'We want to win for him': Baker relishes another chance for WS title

Astros advance to Fall Classic after ALCS sweep of Yankees

October 28th, 2022

NEW YORK -- As the Astros cruised to a dominant Game 3 win in the American League Championship Series on Saturday, Dusty Baker peered to the end of the visiting dugout and saw Framber Valdez mouthing lyrics to the song playing on the Yankee Stadium loudspeakers.

It was a tune from 50 Cent, the Grammy Award-winning rapper from nearby Queens who Valdez loves. The Astros’ manager locked eyes with the pitcher, shared a smile then watched Valdez continue the chorus, a microcosmic moment of the relatability that Baker has fostered with players in his 25 years as a manager.

“That's what kind of makes the world go around for us,” Baker said. “To accept each other's cultures and take a person for who he is and not where he's from.”

So here the 73-year-old Baker sits, coalescing a jigsaw of personalities and sitting on top of the baseball world -- with one more benchmark on his way to the promised land.

Baker led the Astros to the World Series for the second straight year following their 6-5 win in ALCS Game 4 on Sunday that completed a sweep, ensuring he’ll get another shot to win the elusive title he’s chased since his playing days. The lone World Series title he’s been a part of was in 1981, when he was a left fielder for the champion Dodgers.

“I stay hungry,” Baker said. “Some people, most people, are rooting for us; some people are rooting against us. It doesn't matter. That motivates you either way. There are a lot of positive thoughts coming our way. There are a ton of positive thoughts and spiritual togetherness in the city of Houston.”

Despite his well-traveled journey from the manager’s seat -- with the Giants (1993-2002), Cubs (2003-06), Reds (2008-13), Nationals (2016-17) and now Astros (since 2020) -- he hasn’t won the final game of the year. That in itself is remarkable given that he’s been baseball’s Forrest Gump in October over the past 45 years.

Sunday was Baker’s 140th career postseason game between his playing (40 games), managing (91 games) and coaching (nine games as hitting coach for the Giants in 1989) career. He’s been part of more playoff games than 22 of the 30 current MLB franchises -- more than the Cubs (123), Tigers (120), Reds (97) and Mets (92) to name a few.

He’s probably on a Hall of Fame trajectory, having become the 12th manager in AL/NL history to win 2,000 games earlier this year, but a World Series title would probably ensure it. And that prospect is at the forefront of his players’ minds.

“One hundred percent,” said third baseman Alex Bregman, one of just five holdovers from Houston’s last title in 2017. “We love going out there every single day and competing for him. He loves this team. He loves winning. He loves the game of baseball. And 100 percent we want to win for him.”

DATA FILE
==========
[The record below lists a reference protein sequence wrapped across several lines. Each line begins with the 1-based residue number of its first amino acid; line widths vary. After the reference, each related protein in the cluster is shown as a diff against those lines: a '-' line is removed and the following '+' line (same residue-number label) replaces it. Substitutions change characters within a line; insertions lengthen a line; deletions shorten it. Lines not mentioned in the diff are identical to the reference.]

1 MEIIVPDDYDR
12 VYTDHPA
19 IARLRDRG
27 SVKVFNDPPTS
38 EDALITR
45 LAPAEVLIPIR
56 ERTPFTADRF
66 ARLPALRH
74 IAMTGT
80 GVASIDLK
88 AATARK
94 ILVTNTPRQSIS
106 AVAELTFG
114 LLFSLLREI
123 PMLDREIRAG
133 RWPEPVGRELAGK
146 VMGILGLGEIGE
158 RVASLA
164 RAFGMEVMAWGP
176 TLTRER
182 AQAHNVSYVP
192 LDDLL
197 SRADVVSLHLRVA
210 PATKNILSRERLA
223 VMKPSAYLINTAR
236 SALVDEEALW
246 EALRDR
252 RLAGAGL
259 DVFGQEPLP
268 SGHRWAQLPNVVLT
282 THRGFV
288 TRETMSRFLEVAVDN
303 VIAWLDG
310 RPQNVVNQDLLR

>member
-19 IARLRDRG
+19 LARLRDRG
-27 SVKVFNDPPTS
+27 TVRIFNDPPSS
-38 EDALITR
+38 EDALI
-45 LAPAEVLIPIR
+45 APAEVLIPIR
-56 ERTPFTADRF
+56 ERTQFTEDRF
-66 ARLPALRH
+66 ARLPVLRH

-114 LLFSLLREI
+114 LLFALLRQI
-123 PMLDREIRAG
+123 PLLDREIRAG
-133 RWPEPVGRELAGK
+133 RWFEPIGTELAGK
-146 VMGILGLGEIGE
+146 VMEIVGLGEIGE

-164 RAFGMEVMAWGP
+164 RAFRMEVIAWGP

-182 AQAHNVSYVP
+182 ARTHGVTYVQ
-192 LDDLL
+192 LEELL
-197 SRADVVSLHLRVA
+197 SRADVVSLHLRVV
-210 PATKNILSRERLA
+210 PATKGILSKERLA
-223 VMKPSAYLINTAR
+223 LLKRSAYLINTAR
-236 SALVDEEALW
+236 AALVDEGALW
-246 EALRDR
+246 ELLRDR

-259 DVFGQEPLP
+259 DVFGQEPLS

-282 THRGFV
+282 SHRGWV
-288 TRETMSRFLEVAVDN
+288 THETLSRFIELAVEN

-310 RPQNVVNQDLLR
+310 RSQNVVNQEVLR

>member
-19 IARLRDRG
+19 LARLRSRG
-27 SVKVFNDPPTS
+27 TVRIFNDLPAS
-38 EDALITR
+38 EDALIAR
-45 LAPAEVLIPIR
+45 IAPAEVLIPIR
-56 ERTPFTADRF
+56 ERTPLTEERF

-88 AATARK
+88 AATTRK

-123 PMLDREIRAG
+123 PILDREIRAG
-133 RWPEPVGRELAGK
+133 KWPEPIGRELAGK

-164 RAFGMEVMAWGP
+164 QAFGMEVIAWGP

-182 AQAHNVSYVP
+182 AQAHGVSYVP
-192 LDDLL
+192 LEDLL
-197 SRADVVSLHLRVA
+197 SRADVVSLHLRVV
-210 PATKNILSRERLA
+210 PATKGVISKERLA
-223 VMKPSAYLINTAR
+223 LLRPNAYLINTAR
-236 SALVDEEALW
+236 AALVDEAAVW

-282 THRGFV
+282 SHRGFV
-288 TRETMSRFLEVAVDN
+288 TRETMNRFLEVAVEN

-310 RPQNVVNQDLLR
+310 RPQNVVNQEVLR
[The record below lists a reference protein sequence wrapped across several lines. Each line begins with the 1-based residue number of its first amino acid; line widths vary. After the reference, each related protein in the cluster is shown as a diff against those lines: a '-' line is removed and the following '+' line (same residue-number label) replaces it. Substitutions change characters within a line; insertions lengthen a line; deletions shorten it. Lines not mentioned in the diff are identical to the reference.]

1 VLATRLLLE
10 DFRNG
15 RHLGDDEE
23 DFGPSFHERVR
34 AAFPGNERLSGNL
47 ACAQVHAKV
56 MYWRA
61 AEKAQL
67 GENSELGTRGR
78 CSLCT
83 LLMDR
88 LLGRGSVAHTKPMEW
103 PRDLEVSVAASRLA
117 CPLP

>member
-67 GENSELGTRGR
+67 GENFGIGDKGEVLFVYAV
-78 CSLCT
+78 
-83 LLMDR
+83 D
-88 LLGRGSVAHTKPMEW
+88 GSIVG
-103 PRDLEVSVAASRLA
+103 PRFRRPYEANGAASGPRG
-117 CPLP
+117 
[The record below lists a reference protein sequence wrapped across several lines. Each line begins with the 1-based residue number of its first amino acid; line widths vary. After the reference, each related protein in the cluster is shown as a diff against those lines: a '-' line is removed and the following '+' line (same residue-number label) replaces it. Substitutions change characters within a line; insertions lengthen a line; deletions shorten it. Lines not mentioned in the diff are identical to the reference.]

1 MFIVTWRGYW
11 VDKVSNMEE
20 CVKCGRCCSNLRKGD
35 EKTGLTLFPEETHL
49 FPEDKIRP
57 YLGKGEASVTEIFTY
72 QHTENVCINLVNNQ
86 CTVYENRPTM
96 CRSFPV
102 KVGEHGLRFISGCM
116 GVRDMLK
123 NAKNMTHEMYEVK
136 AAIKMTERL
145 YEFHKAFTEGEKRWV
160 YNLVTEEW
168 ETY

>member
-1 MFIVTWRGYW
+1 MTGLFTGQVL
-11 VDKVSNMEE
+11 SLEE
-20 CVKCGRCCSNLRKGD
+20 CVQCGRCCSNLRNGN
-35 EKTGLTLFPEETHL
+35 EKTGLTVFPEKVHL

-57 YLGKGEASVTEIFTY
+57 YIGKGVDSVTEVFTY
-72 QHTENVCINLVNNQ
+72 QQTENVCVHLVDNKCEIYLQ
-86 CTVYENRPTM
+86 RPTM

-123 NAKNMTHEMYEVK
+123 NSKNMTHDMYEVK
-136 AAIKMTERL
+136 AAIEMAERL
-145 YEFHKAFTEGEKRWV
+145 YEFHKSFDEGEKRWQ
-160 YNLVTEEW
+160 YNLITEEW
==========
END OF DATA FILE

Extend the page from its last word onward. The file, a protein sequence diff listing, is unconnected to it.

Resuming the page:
Baker has managed some of the game’s all-time greatest players spanning generations, including Barry Bonds, Sammy Sosa, Joey Votto, Max Scherzer and Bryce Harper, whom he’ll face in the Fall Classic. Now, he has potential Hall of Famers in Jose Altuve and Justin Verlander on his roster. And he’s universally liked.

“He relates to his players,” Verlander said. “I think he takes a lot of pride in that. I think he really tries to get to know everybody individually and understand what makes them tick and try to connect with them on more than just a manager-player-type level, and that goes a long way.”

“I think it's key because he keeps believing in players even throughout if they're not doing good,” said Altuve, who began this postseason with a historic hitless streak. “And see where we are right now. We are in the playoffs.”

Adding intrigue to the Fall Classic matchup with the Phillies is that they interviewed Baker ahead of the 2020 season, when he was unsure if he’d get another managerial gig. Shortly after that interview, Astros owner Jim Crane reached out to Baker and began the process that led to this moment. The Phils instead went with Joe Girardi, who was fired on June 3 after Philly’s 22-29 start.

“Hey, man, they’ve got some quality guys,” Baker said of the Phillies. “You get this far, they’ve got the same belief over there that we have over here, so I'm sure it's going to be a great series.”

As was the case last year, when the Astros lost the World Series to the Braves in six games, Baker enters the Fall Classic unsure of his future beyond these next few weeks as he finishes a one-year contract. General manager James Click is also on an expiring deal, meaning that management’s future is highly uncertain. That’s a legitimate conversation, but one for another day.

Because the ultimate goal is still in front of Baker and the Astros.